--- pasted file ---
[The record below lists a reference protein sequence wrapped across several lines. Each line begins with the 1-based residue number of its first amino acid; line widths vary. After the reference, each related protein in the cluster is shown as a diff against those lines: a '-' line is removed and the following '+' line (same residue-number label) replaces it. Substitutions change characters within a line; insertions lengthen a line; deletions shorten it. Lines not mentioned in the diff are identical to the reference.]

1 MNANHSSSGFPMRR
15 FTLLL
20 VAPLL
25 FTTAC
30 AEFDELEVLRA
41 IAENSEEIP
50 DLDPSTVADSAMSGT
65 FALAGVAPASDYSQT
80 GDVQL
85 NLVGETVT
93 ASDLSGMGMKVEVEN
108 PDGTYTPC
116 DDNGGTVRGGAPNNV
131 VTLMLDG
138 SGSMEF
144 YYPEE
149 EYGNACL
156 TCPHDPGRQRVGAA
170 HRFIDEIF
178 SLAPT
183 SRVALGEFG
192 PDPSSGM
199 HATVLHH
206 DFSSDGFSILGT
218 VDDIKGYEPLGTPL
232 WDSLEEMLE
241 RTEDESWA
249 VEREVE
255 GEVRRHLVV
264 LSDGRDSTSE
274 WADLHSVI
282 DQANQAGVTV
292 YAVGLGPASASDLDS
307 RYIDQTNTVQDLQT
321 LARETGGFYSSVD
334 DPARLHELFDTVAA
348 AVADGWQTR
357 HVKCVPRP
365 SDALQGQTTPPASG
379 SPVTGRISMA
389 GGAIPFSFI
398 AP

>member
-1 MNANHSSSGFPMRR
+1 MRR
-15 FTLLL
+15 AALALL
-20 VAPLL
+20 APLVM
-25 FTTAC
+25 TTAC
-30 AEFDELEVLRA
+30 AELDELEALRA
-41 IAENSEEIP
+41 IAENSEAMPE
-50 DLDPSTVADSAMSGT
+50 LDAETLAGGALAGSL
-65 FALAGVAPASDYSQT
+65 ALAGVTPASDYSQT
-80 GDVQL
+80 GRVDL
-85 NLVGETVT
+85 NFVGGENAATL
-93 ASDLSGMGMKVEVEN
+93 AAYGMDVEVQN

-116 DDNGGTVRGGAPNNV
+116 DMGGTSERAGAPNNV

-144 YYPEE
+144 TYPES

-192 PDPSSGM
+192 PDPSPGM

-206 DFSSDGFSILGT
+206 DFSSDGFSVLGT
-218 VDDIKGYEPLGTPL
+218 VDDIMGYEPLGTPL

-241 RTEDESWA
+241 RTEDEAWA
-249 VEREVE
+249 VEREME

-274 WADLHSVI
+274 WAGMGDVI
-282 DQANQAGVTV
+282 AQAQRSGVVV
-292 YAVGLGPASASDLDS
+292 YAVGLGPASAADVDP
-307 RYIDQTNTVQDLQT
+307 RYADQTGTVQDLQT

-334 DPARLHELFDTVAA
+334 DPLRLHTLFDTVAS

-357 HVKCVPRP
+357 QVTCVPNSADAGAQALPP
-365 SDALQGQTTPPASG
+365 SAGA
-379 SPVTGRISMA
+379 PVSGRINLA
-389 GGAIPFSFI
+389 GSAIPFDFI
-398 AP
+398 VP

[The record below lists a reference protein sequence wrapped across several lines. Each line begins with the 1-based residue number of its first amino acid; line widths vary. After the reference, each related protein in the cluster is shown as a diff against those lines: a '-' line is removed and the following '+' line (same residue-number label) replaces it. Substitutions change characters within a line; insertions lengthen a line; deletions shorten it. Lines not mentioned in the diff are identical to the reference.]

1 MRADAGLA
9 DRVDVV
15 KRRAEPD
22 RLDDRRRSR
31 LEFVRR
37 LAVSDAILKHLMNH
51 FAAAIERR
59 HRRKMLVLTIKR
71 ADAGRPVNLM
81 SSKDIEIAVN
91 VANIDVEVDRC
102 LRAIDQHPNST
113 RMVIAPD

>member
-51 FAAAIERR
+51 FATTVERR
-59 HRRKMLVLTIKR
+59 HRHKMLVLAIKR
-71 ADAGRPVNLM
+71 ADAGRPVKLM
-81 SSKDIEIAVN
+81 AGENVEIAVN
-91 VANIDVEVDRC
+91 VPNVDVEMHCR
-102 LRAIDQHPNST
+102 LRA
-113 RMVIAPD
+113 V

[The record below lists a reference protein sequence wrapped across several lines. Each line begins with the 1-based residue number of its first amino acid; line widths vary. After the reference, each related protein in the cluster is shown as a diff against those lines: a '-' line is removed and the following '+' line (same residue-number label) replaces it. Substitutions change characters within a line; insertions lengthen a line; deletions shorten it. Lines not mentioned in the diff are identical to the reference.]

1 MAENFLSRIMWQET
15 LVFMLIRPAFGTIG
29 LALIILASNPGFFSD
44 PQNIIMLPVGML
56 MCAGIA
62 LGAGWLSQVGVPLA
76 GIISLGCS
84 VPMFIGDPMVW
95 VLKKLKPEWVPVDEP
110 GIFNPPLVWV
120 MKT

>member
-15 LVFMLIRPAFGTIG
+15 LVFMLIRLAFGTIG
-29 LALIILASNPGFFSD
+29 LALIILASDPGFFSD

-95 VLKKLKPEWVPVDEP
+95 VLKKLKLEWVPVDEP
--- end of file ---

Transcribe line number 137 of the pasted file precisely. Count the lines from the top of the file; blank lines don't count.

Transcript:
76 GIISLGCS